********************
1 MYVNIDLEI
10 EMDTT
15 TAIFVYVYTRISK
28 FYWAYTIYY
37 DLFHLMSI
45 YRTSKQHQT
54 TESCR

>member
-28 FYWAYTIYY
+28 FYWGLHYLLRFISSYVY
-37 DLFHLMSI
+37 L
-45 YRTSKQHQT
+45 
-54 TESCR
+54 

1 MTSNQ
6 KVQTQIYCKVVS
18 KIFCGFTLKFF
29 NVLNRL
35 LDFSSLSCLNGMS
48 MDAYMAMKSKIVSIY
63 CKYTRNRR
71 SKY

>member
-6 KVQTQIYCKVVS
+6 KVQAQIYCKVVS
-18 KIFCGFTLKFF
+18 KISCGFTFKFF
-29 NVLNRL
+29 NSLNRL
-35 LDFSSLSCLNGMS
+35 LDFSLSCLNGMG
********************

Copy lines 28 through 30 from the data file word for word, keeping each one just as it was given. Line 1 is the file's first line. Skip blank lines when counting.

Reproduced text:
-18 KIFCGFTLKFF
+18 KISCGFTFKFF
-29 NVLNRL